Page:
Next, add the upper edges. These follow the lower edge lines, starting on the side of the banana. Draw the peels wider at the top and narrowing into the tip. Leave a small gap between the lines at the tip - that is where the banana skin meets the small black rectangle at the top.
Close the two side peels with short lines for the upper edge. Those will be slightly curved between the point where the upper peel edge meets the banana and the split on the centerline.
Then add the guiding edge line for the last peel that folds back. This one starts on the right edge of the banana where it meets with the top of the right peel and folds back and down in a nice smooth arc.
Here comes the tricky 3D illusion. Since the rear peel folds over itself, complete it with two short lines - the first one at the top between the banana edge and the highest point of the fold-back arc. And a second short one to finish the tip at the bottom. (As they say, a picture is worth a thousand words.)
Finally, draw the banana stem exactly the same way as on the first banana: a small diamond square connected by two lines to the banana body end.
The very last thing we need to draw is the actual peeled part of the banana. Now the peeled banana will be slightly narrower than the banana with the skin on. So start by marking the left edge of the peeled banana - just a parallel curve slightly in from the edge we already have.
Then draw the upper end of the banana with a nice smooth curve that joins the two edges.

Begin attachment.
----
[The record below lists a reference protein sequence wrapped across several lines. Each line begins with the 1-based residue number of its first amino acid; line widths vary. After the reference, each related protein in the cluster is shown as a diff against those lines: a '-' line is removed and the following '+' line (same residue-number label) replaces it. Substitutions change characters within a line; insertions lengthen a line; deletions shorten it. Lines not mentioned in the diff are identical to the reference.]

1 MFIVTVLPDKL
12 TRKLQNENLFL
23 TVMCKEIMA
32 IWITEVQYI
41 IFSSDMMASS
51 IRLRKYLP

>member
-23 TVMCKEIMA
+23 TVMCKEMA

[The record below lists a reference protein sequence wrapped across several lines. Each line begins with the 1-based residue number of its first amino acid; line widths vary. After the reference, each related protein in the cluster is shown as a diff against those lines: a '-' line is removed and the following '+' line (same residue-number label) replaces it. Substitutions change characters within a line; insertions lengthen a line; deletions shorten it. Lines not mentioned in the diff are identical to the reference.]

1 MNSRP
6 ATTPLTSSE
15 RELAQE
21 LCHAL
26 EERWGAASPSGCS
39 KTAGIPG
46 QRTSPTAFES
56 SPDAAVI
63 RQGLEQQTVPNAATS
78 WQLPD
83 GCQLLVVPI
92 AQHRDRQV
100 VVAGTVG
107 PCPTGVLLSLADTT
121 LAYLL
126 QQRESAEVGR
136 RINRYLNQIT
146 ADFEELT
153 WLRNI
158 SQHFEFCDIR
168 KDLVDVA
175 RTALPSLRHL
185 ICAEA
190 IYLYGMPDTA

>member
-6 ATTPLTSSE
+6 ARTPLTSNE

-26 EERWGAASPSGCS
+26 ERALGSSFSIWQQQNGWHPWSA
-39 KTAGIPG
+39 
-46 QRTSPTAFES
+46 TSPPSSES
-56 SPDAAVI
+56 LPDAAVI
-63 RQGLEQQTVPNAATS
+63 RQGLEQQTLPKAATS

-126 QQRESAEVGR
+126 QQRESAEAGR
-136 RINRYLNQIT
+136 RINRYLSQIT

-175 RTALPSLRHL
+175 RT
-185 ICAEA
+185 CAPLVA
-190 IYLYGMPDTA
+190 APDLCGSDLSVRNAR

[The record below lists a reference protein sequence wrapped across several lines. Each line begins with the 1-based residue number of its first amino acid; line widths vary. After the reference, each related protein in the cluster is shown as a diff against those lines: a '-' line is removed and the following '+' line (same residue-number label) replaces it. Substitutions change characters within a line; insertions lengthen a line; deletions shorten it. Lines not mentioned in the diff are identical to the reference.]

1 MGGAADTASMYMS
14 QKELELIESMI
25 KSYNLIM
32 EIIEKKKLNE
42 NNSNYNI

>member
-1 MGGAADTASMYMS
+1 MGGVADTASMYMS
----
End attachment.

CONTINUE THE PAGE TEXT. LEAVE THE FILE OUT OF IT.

That is the banana sketch done!
Start outlining the banana by drawing out the two side peels and the centreline. The only small differences from the sketch are the top sharp corners on the peel slightly rounded off, and some zig-zag line to close the peel at the tip.
Finish drawing the lower half of the banana in the skin by outlining the banana body and stem. Again, the outline is a straight copy of the sketch, except for adding some jagged edges to the square end of the stem.
Next, draw the peeled end of the banana. If you have keen eyes, you will notice that we have added a bit of a pointy tip to the upper closing curve for a more realistic banana shape.
The final part of the sketch that needs outlining is the rear folded peel. Again, this is a straight copy of the sketch, with some zig-zag line to close the tip of the peel.
Our banana drawing is complete, and while it looks pretty good, we can still improve it by adding some final details.
Fill in black the end of the stem. Add some fold lines at the centre of each peel - the one at the rear needs two lines, one from the top and one from the bottom.
And finally, add some light texture lines to the peeled banana end - longer lines along the length of the banana, with some short cross-lines.
Here is the cleaned-up result of our second how to draw a banana tutorial - one great and very realistic looking half-peeled banana.
All you need now is to draw a monkey to give the banana to. Luckily, we happen to have a perfect how to draw a monkey tutorial on hand for that.
Our usual final step is to colour in the banana. Same as before, use a darker yellow, along with orange or brown for shading the banana skin. The peeled banana is a light beige, with some white patches. If you do not have that many different colour shades, use the same yellow as for the skin with just very light strokes.
That's it - you have learned two different ways how to draw a banana!